Emily Reidel Of Bering Sea Gold Talks About New Season

Bering Sea Gold, which kicked off a new season last Friday night on Discovery, stars gold miner Emily Reidel, who spoke candidly about the trials and tribulations, as well as the perks, of being on a reality television show. The series airs Friday nights at 10pm on Discovery Canada and Discovery.

CraveOnline: Can you tell us about the new season of Bering Sea Gold?

Emily Reidel: We’re in the middle of our summer season and what’s premiering now is our ice mining season shot back in March/April, when it’s springtime in Gnome but it’s still completely frozen over. We drill through up to five feet of ice and dive under the ice and try to mine. The only reason it’s a benefit to mine this way is because we can work around the clock.

What is the most difficult thing about your job, both of mining and being on television?

It’s so weird because I’ve been doing this for long enough to know that both those jobs are very difficult. I’ve been doing it long enough that it doesn’t faze me like it used to. It’s hard to quantify the hardest thing. It’s all bloody hard. On the gold mining front, you get leery of the endless mechanical failures and the polarization of gold. It’s really tiring. And the hardest thing about being on reality TV is having those highs and lows while being filmed. It’s the nature of the beast- they’re going to be there for all your worst and best moments, and there’s nothing you can control about that.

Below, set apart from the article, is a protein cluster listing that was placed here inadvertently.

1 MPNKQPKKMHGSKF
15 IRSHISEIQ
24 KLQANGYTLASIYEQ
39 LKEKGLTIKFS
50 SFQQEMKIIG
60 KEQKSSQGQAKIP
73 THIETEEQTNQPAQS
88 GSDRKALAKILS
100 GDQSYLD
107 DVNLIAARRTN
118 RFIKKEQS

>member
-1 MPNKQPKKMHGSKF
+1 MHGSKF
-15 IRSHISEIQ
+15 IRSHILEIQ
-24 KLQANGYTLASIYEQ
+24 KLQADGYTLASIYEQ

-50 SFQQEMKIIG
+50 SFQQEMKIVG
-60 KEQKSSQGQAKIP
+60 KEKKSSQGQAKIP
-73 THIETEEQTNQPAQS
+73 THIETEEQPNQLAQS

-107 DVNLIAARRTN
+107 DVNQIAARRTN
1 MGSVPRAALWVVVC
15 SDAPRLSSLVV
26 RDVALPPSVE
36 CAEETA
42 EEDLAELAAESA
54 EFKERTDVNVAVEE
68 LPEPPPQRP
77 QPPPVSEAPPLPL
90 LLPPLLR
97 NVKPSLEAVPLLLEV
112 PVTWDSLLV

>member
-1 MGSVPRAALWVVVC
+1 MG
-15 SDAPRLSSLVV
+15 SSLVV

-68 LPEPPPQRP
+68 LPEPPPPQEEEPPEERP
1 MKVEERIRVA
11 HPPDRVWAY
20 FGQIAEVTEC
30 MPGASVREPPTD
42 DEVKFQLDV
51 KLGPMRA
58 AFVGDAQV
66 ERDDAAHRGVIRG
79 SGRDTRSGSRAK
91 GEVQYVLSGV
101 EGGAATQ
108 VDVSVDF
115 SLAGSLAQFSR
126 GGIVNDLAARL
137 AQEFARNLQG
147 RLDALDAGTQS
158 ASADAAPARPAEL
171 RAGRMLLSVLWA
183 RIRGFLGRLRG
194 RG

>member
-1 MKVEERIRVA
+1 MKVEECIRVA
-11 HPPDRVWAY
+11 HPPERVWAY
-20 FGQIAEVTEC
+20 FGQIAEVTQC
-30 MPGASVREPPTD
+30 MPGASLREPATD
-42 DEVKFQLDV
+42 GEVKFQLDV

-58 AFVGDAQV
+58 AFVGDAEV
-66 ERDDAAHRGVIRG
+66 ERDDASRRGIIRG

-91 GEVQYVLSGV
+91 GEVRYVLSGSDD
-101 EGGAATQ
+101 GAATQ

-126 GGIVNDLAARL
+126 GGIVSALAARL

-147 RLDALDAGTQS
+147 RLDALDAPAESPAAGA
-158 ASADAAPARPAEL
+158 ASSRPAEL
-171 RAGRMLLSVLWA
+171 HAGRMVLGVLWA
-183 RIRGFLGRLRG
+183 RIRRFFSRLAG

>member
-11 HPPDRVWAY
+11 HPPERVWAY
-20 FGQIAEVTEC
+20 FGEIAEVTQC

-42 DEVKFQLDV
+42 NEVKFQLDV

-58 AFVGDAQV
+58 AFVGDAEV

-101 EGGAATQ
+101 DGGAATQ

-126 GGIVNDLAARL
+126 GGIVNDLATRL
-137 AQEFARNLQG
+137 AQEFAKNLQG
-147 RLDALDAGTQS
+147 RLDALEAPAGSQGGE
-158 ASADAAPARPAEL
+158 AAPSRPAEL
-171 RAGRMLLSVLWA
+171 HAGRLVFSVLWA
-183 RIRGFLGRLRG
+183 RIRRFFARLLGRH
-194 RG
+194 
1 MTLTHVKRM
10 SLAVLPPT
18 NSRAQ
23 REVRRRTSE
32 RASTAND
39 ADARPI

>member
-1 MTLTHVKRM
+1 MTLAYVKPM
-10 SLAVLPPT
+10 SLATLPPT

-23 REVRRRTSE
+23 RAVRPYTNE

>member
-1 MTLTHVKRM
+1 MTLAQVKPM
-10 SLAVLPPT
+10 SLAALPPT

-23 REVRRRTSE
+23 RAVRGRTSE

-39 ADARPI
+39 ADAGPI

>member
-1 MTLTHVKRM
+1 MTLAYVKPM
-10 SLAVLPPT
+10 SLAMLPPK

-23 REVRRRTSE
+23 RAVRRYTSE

Have you become acclimated to being on television?

We’re in the middle of filming our 6th season, so I guess if I’m not acclimated now I don’t know what I am! I guess I’m in a state of shock. It’s such a weird experience that I don’t think about it all that much. I just go about my business here, and when I’m not here I’m traveling and relatively homeless, so I don’t think about it all that much. I don’t know if I’ll ever call it normal but I’m used to it. At first it was really stressful and purely bizarre to have this person interested in whatever you do and trying to capture every minute of it, it’s intrusive in your personal life, and you have to get used to letting them in. I’m going to do some seriously yelling and melting down, and you’ll have to turn it into national television.